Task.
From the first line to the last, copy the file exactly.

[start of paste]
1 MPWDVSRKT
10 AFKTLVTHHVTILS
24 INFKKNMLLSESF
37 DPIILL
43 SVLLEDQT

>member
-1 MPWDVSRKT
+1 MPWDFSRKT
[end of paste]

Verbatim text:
1 MPWDVSRKT
10 AFKTLVTHHVTILS
24 INFKKNMLLSESF
37 DPIILL
43 SVLLEDQT

>member
-1 MPWDVSRKT
+1 MPWDFSRKT